Serve the Lord with Gladness – GLOSSARY
The names of things we see or use in the church:
Alb: a white full-length clothing that priests wear at Mass and other liturgical ceremonies. Sometimes altar servers wear a type of alb too. It reminds us of the white garment we were wrapped in at our baptism. In the Scriptures, the vision of people all worshipping and thanking God in heaven in the Book of Revelations (7:9-17) tells us that they were dressed in white robes.
Altar: During Mass, this is the most important place in the Church as it is where we offer the greatest prayer we have, the Eucharist. It is made of stone (like many of the altars in the Old Testament part of the Bible) or of wood (like the table of the Last Supper that Jesus celebrated with his disciples). At Mass it is covered with a large white cloth and large candles are placed on it or close to it. Sometimes there is a crucifix on it or hanging above it or a processional cross standing nearby.
Ambo: This is the official name we give to the lectern where the Word of God is proclaimed to us.
Amice: The name given to a square of white cloth with two long strings attached to it which some priests put around their neck before putting on an alb. Sometimes too, a bishop puts it on his lap before anointing someone.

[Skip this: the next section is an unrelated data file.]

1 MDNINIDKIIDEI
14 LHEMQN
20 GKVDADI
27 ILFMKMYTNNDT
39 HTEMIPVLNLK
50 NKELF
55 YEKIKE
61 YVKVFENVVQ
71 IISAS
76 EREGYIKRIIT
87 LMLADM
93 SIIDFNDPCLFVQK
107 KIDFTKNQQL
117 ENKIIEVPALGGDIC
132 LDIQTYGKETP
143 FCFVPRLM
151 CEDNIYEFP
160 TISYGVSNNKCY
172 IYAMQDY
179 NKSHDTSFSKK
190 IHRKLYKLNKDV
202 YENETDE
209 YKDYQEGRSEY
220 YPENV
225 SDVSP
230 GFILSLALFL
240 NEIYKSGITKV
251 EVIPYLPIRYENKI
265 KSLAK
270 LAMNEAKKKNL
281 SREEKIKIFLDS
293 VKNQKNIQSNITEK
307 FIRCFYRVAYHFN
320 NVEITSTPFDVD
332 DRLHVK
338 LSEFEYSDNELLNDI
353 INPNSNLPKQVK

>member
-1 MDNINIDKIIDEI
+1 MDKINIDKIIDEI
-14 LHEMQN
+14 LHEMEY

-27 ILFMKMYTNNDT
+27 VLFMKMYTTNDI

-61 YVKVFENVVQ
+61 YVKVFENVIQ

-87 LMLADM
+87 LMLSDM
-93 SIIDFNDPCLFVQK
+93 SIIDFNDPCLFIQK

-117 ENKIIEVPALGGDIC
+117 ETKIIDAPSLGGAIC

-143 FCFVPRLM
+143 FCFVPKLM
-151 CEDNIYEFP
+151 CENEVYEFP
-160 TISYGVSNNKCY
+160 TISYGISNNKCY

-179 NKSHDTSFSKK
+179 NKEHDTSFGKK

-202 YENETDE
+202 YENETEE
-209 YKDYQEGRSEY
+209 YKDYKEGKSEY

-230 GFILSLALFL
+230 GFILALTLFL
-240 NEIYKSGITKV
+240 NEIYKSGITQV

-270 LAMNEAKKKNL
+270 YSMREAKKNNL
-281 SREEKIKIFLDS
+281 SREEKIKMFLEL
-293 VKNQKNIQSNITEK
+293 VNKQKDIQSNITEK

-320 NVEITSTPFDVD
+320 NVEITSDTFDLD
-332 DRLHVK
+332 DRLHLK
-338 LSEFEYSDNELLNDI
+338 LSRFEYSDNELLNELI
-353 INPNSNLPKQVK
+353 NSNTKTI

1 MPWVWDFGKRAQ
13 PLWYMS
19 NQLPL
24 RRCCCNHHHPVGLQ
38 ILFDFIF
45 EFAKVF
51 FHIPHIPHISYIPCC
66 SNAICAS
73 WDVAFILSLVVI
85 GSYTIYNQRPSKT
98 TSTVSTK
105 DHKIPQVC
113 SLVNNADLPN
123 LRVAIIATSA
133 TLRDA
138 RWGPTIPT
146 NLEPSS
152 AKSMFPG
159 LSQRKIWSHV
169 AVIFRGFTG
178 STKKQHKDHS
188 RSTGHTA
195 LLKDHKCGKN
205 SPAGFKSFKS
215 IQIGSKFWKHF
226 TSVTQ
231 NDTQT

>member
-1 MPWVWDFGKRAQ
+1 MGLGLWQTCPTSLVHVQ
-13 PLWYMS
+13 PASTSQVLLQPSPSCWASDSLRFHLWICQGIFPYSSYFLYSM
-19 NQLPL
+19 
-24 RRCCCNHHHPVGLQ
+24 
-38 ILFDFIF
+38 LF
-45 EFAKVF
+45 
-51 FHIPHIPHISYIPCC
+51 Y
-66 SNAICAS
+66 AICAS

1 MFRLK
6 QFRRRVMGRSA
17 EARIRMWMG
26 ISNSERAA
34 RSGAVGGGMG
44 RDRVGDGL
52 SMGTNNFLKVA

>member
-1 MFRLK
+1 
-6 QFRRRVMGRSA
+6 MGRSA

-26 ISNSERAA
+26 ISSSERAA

Baptismal Font: A large water container, usually decorated, sometimes made of stone, where people are baptised. Often it is round or has 8 sides.
Boat: The container used for holding incense. It often has a kind of spoon in it.
Book of the Gospels: A large decorated book that contains the Gospel readings for the Mass. It is usually carried by the person proclaiming it or by a Minister of the Word to the altar at the beginning of Mass.
Cassock or Soutane: The full length clothing that priests, servers and sometimes choir members wear. Priests wear black ones. Bishops can have purple ones. Cardinals wear blood-red ones and the Pope wears a white one.
Chair: The priest sits in a special chair (sometimes called the Presidential Chair) to show he is leading the prayer on behalf of the people gathered in the name of Jesus the High Priest. The priest leads a lot of the prayers from here. Along with the altar and the ambo, these are among the most important elements in the Sanctuary.
Chalice: The cup we use for the wine which is consecrated in the Eucharist.
Most often, it is made of metal.
Chasuble: The name for the long outer garment the priest wears during Mass.
They come in four main colours: By ancient tradition, white is worn for the feasts of the Lord (like Christmas and Easter) and of saints (other than martyrs); red for Pentecost and the Holy Spirit, feasts of the Holy Cross, Apostles and martyrs; violet for Advent and Lent and green for Ordinary Time.
Ciborium: The container for the hosts we use at Mass, before or after their consecration. It looks like a big chalice, but has a lid.